I am not a religious nor spiritual person but for some reason, I understood why the Indians did what they did. Who knows? Maybe I needed an excuse! Whatever the reason was, from then on I was able to let a mistake or two( not real noticeable ones, mind you) in my crocheting or knitting go. It was hard, believe me…but after awhile I was okay with it. Unfortunately, unlike panic which generalized by the speed of light to every place outside my house after experiencing my first major attack at work…the Indian- intentionally- made- mistake did not generalize into any other part of my life!
I had gained a small victory in my fight against perfectionism, but the rest of my life was steeped in going for the gold!
As I mentioned above, I experienced my first panic attack at my job. I was working as a teacher’s assistant. One of my duties was to check the students’ spelling tests. The teachers I worked with gave practice tests Tuesday, Wednesday and Thursday. Friday was the main test. Okay, so here I am Miss Perfectionism having to check over fifty tests four times a week. I went nuts going over and over each test. I COULD NOT MISS a word spelled incorrectly. Well, of course, on occasion no matter how diligent I was, I did miss a word. When the teacher pointed my mistake out to me, I was devastated. She was not in the least bit upset. She just wanted me to know. For me, the world had crashed down around me. The secret was out…SUSAN WAS NOT PERFECT!
I could recount instance upon instance where striving for perfection made me extremely anxious and caused me much distress. But I think you get the picture. None of us want to be slouchers…but… it is not healthy to forever chase after perfectionism. It can not be run down!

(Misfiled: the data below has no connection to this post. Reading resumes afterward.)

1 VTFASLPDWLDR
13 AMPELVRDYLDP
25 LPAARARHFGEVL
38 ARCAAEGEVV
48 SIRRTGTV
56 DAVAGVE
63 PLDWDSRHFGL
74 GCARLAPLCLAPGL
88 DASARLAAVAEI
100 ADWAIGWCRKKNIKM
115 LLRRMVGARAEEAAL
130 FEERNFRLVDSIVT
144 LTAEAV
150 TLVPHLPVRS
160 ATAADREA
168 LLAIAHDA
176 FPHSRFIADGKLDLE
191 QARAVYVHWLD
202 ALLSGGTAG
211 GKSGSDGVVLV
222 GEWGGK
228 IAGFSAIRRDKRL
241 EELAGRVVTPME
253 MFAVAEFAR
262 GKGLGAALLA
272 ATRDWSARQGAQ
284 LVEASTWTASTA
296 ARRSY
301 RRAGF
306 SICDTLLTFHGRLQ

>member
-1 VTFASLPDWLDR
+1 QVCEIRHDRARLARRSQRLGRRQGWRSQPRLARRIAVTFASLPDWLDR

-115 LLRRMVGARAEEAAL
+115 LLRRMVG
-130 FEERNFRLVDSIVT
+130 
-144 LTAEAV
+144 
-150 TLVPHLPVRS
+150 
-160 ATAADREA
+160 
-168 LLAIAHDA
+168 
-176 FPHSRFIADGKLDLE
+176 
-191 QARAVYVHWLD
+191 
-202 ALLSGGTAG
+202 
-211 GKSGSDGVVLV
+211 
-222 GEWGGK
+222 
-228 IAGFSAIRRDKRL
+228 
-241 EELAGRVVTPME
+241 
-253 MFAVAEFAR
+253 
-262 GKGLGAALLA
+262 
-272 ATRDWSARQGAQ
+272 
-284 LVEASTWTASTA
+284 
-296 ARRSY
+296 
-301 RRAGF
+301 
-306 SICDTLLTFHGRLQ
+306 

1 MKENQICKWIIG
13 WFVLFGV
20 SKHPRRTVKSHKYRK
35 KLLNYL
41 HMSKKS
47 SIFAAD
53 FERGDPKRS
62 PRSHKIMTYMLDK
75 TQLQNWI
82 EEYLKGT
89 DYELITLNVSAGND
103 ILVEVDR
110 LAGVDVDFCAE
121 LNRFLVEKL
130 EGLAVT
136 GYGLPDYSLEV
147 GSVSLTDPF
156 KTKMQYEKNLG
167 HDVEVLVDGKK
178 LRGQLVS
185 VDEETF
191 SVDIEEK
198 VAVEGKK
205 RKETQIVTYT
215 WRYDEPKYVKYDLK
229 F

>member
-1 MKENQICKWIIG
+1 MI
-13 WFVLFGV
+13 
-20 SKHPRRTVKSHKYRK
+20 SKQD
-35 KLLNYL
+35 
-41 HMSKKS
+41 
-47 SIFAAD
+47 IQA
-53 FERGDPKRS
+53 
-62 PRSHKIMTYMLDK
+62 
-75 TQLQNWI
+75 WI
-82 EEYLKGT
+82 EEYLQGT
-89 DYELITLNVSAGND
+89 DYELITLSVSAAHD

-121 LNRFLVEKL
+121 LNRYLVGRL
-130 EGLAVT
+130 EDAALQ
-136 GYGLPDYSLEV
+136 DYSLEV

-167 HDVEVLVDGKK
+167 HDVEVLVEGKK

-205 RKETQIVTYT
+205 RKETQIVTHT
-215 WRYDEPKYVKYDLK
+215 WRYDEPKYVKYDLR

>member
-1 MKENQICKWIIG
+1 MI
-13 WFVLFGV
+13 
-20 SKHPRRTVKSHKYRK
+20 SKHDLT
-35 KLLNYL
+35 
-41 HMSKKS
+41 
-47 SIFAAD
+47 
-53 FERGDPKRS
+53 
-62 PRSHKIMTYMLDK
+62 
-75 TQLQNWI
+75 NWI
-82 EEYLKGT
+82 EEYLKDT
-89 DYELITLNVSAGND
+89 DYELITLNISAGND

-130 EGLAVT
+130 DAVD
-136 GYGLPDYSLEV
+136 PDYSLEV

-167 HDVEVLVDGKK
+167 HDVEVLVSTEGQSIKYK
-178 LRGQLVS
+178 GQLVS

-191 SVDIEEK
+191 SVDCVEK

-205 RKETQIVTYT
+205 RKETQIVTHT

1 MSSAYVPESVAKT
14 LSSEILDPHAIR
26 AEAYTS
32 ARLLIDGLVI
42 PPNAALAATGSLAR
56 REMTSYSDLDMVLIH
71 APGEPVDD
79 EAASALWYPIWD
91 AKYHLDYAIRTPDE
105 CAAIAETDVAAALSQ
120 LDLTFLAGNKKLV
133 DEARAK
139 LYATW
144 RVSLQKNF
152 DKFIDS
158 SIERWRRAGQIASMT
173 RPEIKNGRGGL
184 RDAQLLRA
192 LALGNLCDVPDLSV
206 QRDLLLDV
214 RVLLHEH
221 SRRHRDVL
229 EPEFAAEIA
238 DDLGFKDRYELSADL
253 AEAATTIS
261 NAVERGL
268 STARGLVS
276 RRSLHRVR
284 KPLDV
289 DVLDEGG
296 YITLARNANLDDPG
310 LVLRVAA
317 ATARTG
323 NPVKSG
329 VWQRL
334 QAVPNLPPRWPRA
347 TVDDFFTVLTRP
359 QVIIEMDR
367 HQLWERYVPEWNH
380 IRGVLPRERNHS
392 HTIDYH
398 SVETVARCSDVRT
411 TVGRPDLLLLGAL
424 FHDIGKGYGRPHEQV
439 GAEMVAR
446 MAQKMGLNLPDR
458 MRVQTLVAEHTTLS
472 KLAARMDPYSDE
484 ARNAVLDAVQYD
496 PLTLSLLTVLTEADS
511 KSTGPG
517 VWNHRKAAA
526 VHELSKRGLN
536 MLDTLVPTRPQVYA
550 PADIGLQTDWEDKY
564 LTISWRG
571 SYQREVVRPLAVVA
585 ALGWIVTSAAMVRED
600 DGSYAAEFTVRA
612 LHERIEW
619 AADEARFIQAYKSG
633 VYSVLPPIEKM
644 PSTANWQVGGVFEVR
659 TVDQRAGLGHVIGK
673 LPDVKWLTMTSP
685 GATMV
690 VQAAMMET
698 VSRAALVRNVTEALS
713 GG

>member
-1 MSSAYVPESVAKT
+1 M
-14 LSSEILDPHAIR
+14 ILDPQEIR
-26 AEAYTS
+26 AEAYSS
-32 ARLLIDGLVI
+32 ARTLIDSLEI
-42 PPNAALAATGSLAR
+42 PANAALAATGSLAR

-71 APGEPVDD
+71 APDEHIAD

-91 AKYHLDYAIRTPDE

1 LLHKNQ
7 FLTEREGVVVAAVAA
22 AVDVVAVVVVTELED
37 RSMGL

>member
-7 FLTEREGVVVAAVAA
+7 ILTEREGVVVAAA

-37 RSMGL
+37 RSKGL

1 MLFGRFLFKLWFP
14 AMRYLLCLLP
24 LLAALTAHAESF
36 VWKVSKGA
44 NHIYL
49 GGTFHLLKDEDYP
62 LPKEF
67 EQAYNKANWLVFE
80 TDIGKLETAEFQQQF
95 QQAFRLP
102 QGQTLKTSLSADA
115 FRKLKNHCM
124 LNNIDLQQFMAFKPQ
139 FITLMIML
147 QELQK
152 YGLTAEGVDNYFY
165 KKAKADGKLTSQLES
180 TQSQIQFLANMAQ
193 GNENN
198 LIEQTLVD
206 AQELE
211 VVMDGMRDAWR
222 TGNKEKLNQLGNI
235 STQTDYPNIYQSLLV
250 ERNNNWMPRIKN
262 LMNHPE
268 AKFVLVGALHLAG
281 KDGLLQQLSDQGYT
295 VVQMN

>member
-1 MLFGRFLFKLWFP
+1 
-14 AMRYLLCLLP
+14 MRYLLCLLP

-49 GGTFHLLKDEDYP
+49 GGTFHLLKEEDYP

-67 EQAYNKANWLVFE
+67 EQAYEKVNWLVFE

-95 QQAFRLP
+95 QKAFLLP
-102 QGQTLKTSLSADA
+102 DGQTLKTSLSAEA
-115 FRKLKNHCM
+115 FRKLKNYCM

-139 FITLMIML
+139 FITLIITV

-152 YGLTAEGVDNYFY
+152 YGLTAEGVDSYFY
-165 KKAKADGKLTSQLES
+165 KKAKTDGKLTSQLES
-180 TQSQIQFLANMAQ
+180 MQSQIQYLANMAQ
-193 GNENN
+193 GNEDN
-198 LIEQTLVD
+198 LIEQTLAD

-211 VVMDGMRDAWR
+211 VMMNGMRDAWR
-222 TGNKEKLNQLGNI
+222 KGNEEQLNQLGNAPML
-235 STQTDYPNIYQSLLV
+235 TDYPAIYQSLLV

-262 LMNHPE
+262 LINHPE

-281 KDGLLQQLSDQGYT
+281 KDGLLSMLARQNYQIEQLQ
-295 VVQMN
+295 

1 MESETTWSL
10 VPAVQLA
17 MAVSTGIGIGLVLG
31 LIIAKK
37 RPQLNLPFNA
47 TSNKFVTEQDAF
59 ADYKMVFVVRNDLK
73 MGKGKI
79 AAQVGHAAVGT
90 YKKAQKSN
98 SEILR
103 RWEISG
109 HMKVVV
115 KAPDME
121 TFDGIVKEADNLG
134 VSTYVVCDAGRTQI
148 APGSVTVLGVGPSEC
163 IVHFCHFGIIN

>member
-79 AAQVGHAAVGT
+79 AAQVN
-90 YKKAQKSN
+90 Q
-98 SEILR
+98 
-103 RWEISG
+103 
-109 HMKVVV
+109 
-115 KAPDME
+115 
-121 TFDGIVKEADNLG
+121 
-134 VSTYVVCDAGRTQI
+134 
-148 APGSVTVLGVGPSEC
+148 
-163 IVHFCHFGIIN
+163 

Can a middle ground be found? I think it can be.
I would now like to share with you what some of my friends( in recovery from panic <and perfectionism>) had to say when I asked them to help me out with this topic. Ah….I will be back, though, at the end of the article to tell you how I am doing at present on my quest to rid myself of “needing” to be perfect.
Everything had to look its best or I’d stress out trying to get it there. I would wrap a Christmas present with fancy paper and just the right shade of color for the bow or ribbon. Of course, they have to match…now, don’t they? My son’s socks had to go with his shorts. His cowlick had to have just the right amount of gel to keep it under control. When I took my car to the garage, of course, it had to clean on the inside and out. I didn’t want the people at the garage to think less of me, now did I? Just writing this out is exhausting me….ahhhhhhhhhhhhhhhhh! It didn’t take a day but in time I have changed my perfectionist habits. I still like things clean and neat, but the difference now is I don’t let my house define who I am nor does it control my life. My time is more enjoyable now. I, also, feel much differently about myself. I have lost those negative “SHOULDS” which go along with the need to have everything ” perfect.” Two little words have helped me so much…I say them over and over again…WHO CARES? Who cares if the mechanic sees my messy car? ( like they would even care anyhow) Who cares if my son’s cowlick decides to do what it does best! Who cares if the gifts I give aren’t wrapped neatly and color coordinated with ribbon and just the right bow? ( I know my kids don’t when they are ripping them open!) I still have more work to do, but I ‘m on my way to a much more relaxed life…and it feels good, too 🙂 Just ask my family.